Cultural experiences in the Bunya Mountains!
The Bunya Mountains are like an island, surrounded by a sea of plains. They are a refuge of biodiversity, harbouring the world’s largest stand of bunya pines.
And, the bunya pines are like lighthouses, cultural beacons that once lured First Nations people from all over southern Queensland, and beyond, to the ‘island’s shores’ for the famed bunya festivals.
In traditional times, bunya festivals, and the journey to get there, had an important cultural purpose—sharing knowledge and connecting people to each other and with their land. Today when you visit the Bunyas, you’ll experience the bunya forest ‘up close’, learn about First Nations culture and connections with country, and—if you take in the markets and local cafes—even get to try out the traditional tucker, the bunya nut!
Great Bunya Drive | © Tourism and Events Queensland
To reach the Bunya Mountains, you can choose to travel along the Great Bunya Drive, a scenic route meandering through ‘country’ landscapes between Toowoomba and Gympie.
In the past, travelling to the Bunya Mountains was a cultural journey. Along various traditional pathways leading to the mountains, First Nations groups visited ceremonial places, such as bora grounds, stone arrangements and rock art sites. At these significant places, they held initiation ceremonies where Elders passed on cultural knowledge to the younger generation, readying young men to participate in bunya festival ceremonies.
Make your journey to the Bunyas a ‘cultural experience’, too. Along the Great Bunya Drive, call into heritage museums and historic sites to appreciate more about the region’s history. And while you’re on the road, why not drop into some of the wineries, gourmet cafes and country markets to chat to the locals and absorb some of the ‘local flavour’?
Bunya forest | © Queensland Government
The Bunya Mountains hold great significance for First Nations people, and bunya festivals were an important cultural tradition. Once every two or three years, the bunya pines produce prolific crops of bunya nuts—large heavy pineapple-shaped cones with 50–100 edible 'nuts'.
During these times, for countless generations, large groups of First Nations people gathered at the Bunya Mountains for bunya festivals. They met for ceremonies and corroborees, law-making and resolving disputes, renewing friendships, exchanging stories and songs…and, naturally, feasting on the abundant bunya nuts!
Visiting the Bunyas today
Scenic circuit, Bunya Mountains National Park | © Tourism and Events Queensland
While these traditional gatherings could last for months, your visit will likely be shorter! You can set up camp in one of three camping areas in Bunya Mountains National Park—Dandabah, Westcott or Burtons Well—which all have toilets and picnic tables. Or, if you hanker after a little more comfort in your accommodation, you’ll find a range of guesthouses and holiday homes for rent within close proximity to the national park.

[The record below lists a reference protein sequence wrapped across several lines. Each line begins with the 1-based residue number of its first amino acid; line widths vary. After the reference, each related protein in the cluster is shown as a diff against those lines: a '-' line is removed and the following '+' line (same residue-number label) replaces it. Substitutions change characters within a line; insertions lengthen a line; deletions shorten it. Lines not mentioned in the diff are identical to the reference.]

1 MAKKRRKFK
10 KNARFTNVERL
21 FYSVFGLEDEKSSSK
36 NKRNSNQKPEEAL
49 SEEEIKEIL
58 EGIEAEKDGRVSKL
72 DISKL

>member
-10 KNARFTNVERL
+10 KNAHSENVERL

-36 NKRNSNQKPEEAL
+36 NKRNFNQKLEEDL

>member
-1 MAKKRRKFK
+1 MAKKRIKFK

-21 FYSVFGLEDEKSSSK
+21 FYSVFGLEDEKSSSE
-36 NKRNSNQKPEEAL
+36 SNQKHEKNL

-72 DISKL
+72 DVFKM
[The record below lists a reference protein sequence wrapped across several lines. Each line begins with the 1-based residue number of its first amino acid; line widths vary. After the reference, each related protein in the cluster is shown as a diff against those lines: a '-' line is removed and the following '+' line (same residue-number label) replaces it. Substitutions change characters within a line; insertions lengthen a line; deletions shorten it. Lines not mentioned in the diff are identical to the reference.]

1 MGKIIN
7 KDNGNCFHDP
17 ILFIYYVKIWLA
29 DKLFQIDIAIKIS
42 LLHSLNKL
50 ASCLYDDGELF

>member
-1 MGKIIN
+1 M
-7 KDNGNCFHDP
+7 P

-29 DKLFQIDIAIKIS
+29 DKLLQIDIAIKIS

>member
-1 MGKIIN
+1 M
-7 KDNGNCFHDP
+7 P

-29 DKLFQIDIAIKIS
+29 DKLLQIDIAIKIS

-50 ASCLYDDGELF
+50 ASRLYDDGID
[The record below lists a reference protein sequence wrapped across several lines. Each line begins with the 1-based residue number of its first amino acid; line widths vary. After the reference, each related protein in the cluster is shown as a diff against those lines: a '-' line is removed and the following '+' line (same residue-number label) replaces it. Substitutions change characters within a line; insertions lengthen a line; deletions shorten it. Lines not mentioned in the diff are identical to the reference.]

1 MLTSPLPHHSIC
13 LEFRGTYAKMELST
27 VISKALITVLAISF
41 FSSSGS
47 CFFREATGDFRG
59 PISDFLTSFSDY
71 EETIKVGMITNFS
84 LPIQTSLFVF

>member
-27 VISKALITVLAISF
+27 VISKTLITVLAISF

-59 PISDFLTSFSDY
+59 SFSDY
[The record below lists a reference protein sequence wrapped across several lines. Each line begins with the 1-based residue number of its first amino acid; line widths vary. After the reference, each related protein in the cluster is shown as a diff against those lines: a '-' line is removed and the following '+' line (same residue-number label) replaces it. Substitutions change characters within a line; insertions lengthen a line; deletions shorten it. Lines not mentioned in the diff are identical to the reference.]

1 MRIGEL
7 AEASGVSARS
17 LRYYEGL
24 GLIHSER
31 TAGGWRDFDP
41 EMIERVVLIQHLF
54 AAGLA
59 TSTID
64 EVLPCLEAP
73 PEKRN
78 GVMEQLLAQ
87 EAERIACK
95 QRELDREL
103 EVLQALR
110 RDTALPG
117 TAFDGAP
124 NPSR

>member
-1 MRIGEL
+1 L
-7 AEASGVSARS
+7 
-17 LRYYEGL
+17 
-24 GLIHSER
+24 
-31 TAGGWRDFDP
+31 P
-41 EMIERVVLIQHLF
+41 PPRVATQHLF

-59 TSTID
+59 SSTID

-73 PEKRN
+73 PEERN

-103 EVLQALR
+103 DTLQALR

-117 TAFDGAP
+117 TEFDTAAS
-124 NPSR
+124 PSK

Call into the Dandabah Visitor Centre (open most days, 10am to 2pm) to learn about the ancient origins of this landscape, bunya pines and other plants and animals found here, and Bunya Aboriginal people's cultural connections with the land.
Then get exploring! There are many walking tracks to choose from, ranging from easy strolls to all-day hikes. But whatever you do, don’t miss the 4km return Scenic circuit, where you’ll explore a bunya pine forest ‘up close’, discover delightful rock pools and waterfalls, and gaze at panoramic views over vast valleys and hills.
Bunya pines | © Tourism and Events Queensland
There is something magical about the Bunya Mountains that encourages you to relax—a unique combination of crisp clean mountain air, soaring bunya pines and majestic scenery. Spend your day doing as much or as little as you choose. Enjoy a bushwalk, then settle back to watch some of the abundant native wildlife, and ponder the many layered stories of this wondrous landscape.
Feasting on the bounty
Bunya cone | © Queensland Government
And what about the bunya nut itself? Traditionally, soft, juicy, young nuts were eaten raw. The mature nuts were cooked over an open fire to crack their outer shells, then the kernels were pounded into meal to be baked into a type of cake. Feasting on rich nutty meals was the order of the day during traditional bunya festivals…
If you plan your visit to coincide with the Bunya Mountains Markets, held on the last Sunday of every month, you can sample the bunya nut bounty too! The markets serve up this traditional food with a twist—bunya burgers, beef and bunya pies, and bunya nut ice-cream!
End of an era and new beginnings
Bunya Mountains National Park at sunset | © Tourism and Events Queensland
Once Europeans settled in the area, bunya festivals were disrupted—the last large gathering was around 1902. But First Nations peoples’ connections with the Bunyas are still strong. Aboriginal Rangers work with Park Rangers to look after the area’s natural and cultural values. They assist with fire management of the Bunyas, and undertake cultural heritage protection of traditional pathways to the mountains. Bunya festivals are being revived in various places in southern Queensland—bunya pines are still cultural beacons for First Nations people.
Inspired to learn more?
Scenic circuit | © Tourism and Events Queensland
Visit Bunya Mountains National Park for more information on how to journey to the Bunyas, book your camp site, and what to do when you’re there to make the most of your visit. Always check Park Alerts before you set out.
Last updated: 10 February 2021